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Tsunagu: Connecting to the Architecture of Kengo Kuma

February 4-29, 2016
Center for Architecture - 403 NW 11th Ave, Portland, OR
See details below for times

Daily 10am-5pm
Fridays 10am-7pm

Special Member Preview 
February 2 & 3 – 5:30-8pm

This February, the Portland Japanese Garden will host the first exhibition in the U.S. that explores the architecture of Kengo Kuma. The month-long exhibition, in collaboration with the Center for Architecture in Portland, is the first major opportunity to formally introduce Kengo Kuma’s ideas to the public by focusing on his design for the Japanese Garden’s Cultural Crossing expansion project. The expansion project is Kuma’s first public commission in North America.

Connecting to Continuity

Using project images, construction drawings, and an interactive use of space, Tsunagu: Connecting to the Architecture of Kengo Kuma will focus on the philosophy of continuity in Kuma’s work: continuity between nature, natural materials, and Japanese tradition.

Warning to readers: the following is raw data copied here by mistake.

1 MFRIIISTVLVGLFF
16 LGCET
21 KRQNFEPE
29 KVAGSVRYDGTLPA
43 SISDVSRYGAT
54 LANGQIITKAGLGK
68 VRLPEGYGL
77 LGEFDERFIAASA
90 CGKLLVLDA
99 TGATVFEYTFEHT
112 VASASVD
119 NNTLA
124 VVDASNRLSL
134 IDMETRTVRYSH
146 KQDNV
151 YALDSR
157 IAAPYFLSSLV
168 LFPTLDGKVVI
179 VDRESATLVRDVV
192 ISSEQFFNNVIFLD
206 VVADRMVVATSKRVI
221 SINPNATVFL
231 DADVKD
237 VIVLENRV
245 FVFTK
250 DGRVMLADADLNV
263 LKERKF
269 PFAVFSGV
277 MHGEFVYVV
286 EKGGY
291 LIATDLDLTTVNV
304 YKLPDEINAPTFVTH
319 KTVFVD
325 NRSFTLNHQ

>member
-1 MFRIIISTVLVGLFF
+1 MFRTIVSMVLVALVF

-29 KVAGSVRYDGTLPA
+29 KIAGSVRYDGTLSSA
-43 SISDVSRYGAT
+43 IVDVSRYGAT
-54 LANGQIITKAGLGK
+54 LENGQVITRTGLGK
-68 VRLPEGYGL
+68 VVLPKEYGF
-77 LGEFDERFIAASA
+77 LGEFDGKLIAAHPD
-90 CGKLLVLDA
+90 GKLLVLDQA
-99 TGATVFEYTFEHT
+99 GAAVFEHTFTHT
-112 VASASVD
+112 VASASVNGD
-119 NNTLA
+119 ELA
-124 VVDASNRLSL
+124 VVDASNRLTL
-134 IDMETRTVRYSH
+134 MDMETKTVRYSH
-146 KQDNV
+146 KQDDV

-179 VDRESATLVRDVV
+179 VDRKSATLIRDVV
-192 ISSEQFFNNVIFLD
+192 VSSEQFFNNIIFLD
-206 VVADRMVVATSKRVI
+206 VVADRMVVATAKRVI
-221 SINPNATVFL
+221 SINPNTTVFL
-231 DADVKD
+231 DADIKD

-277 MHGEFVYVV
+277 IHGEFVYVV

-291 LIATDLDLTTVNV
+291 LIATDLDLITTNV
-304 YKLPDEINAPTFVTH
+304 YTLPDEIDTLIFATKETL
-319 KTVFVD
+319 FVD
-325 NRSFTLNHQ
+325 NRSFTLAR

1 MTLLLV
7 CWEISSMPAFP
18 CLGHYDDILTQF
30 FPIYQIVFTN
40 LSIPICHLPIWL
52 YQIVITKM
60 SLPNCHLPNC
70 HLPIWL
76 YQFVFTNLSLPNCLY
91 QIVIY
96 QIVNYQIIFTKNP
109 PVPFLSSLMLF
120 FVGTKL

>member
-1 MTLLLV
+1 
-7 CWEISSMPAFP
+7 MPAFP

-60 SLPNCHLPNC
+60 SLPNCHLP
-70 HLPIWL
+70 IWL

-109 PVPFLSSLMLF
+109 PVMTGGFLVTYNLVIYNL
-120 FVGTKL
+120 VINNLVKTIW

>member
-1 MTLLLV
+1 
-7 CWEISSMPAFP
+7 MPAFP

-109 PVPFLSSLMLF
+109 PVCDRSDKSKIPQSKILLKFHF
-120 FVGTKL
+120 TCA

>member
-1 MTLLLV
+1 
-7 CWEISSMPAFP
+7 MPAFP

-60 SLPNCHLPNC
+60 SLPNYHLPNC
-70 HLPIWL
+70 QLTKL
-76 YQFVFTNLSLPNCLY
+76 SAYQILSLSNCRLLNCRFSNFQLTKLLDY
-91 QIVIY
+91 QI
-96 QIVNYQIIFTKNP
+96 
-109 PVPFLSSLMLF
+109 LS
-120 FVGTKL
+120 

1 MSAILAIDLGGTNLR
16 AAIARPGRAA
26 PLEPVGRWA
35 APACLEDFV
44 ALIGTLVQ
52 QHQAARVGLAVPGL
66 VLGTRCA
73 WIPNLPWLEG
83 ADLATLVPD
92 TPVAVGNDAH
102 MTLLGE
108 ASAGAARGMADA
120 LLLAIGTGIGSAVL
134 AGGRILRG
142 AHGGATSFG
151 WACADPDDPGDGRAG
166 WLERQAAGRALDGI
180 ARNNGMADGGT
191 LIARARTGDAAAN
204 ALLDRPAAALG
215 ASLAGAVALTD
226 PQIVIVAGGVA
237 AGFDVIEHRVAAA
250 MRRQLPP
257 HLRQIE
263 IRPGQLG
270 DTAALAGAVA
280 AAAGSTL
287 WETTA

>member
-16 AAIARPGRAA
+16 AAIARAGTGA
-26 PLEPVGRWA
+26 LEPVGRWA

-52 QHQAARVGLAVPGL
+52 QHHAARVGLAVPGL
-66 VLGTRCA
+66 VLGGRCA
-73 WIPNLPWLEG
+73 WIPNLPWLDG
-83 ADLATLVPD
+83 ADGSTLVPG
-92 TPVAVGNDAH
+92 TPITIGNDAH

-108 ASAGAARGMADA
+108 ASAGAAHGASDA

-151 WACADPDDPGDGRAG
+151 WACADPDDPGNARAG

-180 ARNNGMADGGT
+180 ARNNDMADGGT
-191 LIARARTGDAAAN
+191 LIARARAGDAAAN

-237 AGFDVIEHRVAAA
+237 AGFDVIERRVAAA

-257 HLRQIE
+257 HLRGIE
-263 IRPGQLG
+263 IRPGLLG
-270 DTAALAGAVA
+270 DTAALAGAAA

Balazs Bognar, Chief Manager at Kengo Kuma & Associates, is the exhibition’s curator. “Kengo Kuma is known for connective spaces, often putting nature and the human experience first,” says Bognar. “His emphasis on light as well as locally sourced materials makes the Portland Japanese Garden’s expansion project the perfect lens through which people can see and understand the guiding ideas of Kuma-san’s work.”

A Multi-Sensory Experience

The show will also feature materials that can be touched, seen, and smelled, such as sudare screens, tatami mats, and samples of the Port Orford cedar and Oregon granite used in the Garden’s building design. “This exhibition is intended to be enjoyed by people of all backgrounds, not just those in architecture,” says Bognar. “Kengo Kuma’s work is felt on a fundamental level, so we’re putting several ‘layers’ into the exhibition so the experience is immersive. It will be rewarding for those just visiting, for those wanting to understand key concepts, and for those who really want to get in to the details.”

 

To learn more about Kengo Kuma, click here to explore our selection of architecture books at the Garden’s store.